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VMware Helps Lead Surge in Tech Jobs

The EDD analyzed online job ads to see what companies and cities were hiring in Silicon Valley during the month of June. A study by NOVA reflects their findings.

Palo Alto-based is on a short list of companies fueling a major surge in job growth in Silicon Valley.

Of the 16,500 jobs available for tech workers last month, VMware accounted for 571 of them, according to data obtained by the California Employment Development Department Labor Market Information division.

Positions profiled in the survey included software and field application engineers, industrial engineers, Web developers, software quality assurance engineers and testers, computer systems analysts and similar positions.

Among cities, Palo Alto businesses (in all fields) advertised about 5,609 online jobs, edging out Mountain View's 5,400 and Sunnyvale's 5,572. Within the county, Santa Clara and San Jose advertised the most jobs online, at 7,300 and 15,980 respectively.

Even with impending layoffs at Cisco—the second-largest employer in San Jose at 11,700—the growth in tech jobs in Silicon Valley is expected to increase.

Forecasts suggest tech job growth of about 15 percent in two years, and that's a conservative estimate, according to a study by NOVA, which surveyed about 250 employers in the information and communication technology industry.

Mid-size companies, with 11-99 employees, are most likely to expand employment in the next year or so, according to the survey results.

And retiring baby boomers are expected to exacerbate the shortage in the talent pool.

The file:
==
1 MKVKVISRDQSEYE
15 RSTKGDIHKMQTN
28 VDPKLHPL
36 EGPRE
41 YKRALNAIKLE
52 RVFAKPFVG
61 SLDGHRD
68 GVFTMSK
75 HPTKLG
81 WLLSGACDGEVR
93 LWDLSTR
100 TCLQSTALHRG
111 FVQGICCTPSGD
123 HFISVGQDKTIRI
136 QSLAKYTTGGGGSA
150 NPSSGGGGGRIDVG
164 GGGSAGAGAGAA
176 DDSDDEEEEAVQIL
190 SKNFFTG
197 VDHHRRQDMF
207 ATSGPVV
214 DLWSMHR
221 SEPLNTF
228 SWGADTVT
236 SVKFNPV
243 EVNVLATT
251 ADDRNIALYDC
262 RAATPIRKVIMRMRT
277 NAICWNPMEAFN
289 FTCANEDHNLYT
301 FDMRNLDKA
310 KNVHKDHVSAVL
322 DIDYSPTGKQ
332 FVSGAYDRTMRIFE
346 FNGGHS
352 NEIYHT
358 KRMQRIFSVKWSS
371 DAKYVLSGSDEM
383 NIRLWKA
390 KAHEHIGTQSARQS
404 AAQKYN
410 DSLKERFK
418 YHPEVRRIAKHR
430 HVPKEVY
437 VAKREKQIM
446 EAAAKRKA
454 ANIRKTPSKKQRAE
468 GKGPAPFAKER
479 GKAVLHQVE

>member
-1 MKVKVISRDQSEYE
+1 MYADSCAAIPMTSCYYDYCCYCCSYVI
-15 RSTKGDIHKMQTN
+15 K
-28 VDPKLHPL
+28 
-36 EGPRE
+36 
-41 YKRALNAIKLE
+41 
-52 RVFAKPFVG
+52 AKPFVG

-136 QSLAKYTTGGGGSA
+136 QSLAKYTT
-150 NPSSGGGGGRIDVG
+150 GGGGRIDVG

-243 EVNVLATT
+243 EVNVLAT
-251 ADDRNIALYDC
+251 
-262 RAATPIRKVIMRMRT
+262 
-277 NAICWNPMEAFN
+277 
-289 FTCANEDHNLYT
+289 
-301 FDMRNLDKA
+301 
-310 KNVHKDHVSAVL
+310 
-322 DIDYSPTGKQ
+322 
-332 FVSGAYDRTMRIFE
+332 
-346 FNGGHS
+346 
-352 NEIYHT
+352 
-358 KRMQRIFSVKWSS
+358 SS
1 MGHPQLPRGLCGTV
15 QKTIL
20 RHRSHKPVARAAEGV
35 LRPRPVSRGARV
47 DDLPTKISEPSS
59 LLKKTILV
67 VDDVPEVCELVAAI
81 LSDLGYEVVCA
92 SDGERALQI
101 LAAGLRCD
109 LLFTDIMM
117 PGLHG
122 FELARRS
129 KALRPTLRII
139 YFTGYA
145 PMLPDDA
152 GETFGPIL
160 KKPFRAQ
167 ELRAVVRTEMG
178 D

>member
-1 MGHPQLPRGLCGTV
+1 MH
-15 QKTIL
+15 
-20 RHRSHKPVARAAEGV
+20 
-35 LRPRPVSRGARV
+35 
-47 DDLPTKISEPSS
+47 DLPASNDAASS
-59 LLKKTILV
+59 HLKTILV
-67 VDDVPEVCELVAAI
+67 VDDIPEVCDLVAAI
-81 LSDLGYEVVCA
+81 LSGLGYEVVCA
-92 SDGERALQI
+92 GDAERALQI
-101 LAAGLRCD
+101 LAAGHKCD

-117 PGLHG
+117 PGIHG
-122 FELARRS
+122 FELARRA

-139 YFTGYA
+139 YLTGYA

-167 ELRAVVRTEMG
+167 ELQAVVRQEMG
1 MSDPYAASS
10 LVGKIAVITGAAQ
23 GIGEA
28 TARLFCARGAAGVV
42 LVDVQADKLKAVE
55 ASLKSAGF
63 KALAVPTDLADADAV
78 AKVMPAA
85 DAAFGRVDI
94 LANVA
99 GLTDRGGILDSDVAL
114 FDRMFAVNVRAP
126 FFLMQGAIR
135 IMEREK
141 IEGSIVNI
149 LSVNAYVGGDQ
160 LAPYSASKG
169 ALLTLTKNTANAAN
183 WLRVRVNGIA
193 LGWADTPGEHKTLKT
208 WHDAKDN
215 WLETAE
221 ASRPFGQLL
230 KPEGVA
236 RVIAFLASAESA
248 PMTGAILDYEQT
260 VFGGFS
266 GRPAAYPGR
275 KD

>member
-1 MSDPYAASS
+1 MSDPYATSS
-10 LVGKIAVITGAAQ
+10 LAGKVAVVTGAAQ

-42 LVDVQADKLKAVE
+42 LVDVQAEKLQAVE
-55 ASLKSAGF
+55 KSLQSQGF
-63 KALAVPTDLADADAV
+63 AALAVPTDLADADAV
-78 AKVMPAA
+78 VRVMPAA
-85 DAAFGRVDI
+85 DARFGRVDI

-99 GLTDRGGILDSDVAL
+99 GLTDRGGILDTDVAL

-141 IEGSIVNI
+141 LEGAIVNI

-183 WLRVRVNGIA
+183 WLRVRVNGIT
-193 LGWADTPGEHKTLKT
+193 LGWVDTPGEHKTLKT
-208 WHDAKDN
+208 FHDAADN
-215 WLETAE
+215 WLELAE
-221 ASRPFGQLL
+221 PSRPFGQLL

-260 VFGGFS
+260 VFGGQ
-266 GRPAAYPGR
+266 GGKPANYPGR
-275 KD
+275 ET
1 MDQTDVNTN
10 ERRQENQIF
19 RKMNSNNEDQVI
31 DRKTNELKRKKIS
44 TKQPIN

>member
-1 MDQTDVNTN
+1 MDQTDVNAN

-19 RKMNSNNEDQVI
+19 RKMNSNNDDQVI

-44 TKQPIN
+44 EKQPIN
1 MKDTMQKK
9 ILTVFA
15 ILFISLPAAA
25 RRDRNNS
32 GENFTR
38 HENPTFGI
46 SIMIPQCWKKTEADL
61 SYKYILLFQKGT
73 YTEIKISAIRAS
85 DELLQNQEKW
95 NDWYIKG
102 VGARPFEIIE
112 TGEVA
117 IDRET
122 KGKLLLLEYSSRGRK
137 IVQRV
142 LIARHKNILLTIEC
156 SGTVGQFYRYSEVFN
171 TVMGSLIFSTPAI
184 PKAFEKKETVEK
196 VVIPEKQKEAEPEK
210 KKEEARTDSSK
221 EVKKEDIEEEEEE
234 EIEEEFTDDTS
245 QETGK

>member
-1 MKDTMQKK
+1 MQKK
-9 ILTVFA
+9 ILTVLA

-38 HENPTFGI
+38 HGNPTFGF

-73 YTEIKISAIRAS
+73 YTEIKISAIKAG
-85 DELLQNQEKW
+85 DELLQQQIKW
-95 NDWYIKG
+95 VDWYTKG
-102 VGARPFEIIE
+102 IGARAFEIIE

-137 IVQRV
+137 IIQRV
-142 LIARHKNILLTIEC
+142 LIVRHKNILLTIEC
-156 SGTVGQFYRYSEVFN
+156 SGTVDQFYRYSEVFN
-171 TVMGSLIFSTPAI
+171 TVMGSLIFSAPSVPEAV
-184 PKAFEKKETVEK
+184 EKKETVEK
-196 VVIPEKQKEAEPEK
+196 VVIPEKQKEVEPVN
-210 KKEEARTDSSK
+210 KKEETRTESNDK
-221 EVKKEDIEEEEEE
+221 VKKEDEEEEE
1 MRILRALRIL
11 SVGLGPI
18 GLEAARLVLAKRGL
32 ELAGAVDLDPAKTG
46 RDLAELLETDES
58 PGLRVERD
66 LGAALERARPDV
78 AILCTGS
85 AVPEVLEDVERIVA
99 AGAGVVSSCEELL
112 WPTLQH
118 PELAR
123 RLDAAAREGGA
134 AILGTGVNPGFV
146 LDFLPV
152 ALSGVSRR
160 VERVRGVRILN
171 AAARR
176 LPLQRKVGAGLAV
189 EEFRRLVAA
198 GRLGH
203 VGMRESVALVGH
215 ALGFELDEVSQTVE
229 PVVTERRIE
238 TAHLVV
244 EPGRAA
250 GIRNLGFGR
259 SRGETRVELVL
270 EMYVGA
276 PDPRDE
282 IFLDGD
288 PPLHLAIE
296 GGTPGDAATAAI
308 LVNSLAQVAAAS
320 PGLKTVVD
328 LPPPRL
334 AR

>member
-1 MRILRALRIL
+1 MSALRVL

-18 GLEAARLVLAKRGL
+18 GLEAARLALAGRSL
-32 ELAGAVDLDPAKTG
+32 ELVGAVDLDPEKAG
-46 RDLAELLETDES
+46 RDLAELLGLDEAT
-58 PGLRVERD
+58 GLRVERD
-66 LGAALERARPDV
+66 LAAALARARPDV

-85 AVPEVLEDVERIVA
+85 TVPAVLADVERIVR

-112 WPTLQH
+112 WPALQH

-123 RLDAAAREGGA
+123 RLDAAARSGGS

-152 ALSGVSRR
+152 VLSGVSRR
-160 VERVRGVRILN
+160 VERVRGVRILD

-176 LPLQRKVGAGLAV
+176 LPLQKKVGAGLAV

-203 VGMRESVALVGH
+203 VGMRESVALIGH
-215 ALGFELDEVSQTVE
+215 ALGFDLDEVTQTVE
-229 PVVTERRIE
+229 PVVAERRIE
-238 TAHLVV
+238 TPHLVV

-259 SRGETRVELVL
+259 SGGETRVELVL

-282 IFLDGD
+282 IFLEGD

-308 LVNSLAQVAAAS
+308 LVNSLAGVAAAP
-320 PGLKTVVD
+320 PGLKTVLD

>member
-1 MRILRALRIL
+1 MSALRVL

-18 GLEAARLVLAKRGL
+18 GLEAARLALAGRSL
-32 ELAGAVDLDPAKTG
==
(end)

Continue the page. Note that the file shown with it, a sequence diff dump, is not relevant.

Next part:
But there's already a shortage, as many of these tech jobs require high-level skills and even masters degrees. Already, there is some difficulty reported by the companies surveyed in filling these positions. While a third of businesses surveyed said they had "no difficulty" finding qualified field application engineers, a fifth reported "great difficulty." 

The survey also revealed information among the tech companies in hiring.

• Big companies that use recruiters are more likely to be tapped into LinkedIn, while smaller companies with no recruiters are likely to use Craigslist.

• Employees who have worked for big name, easily identifiable companies, were more likely to be considered for job openings. The study advises applicants to write brief descriptions for each lesser-known company and draw connections to key technologies or elite firms.

• If you want to transition from another industry into tech, some employers in the survey made it seem next to impossible, even with an entry-level position. Internships and a resume showing how your current experience relates to the tech field will make a difference.

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